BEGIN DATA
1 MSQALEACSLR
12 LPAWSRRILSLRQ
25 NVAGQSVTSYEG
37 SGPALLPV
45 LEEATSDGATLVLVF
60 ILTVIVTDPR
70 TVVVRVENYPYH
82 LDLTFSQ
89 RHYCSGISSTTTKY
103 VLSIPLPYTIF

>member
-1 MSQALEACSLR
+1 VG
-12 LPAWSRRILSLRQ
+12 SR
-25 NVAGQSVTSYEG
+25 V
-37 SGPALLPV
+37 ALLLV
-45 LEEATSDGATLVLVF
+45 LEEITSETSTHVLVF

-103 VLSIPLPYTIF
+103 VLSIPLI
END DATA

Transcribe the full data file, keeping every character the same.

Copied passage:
1 MSQALEACSLR
12 LPAWSRRILSLRQ
25 NVAGQSVTSYEG
37 SGPALLPV
45 LEEATSDGATLVLVF
60 ILTVIVTDPR
70 TVVVRVENYPYH
82 LDLTFSQ
89 RHYCSGISSTTTKY
103 VLSIPLPYTIF

>member
-1 MSQALEACSLR
+1 VG
-12 LPAWSRRILSLRQ
+12 SR
-25 NVAGQSVTSYEG
+25 V
-37 SGPALLPV
+37 ALLLV
-45 LEEATSDGATLVLVF
+45 LEEITSETSTHVLVF

-103 VLSIPLPYTIF
+103 VLSIPLI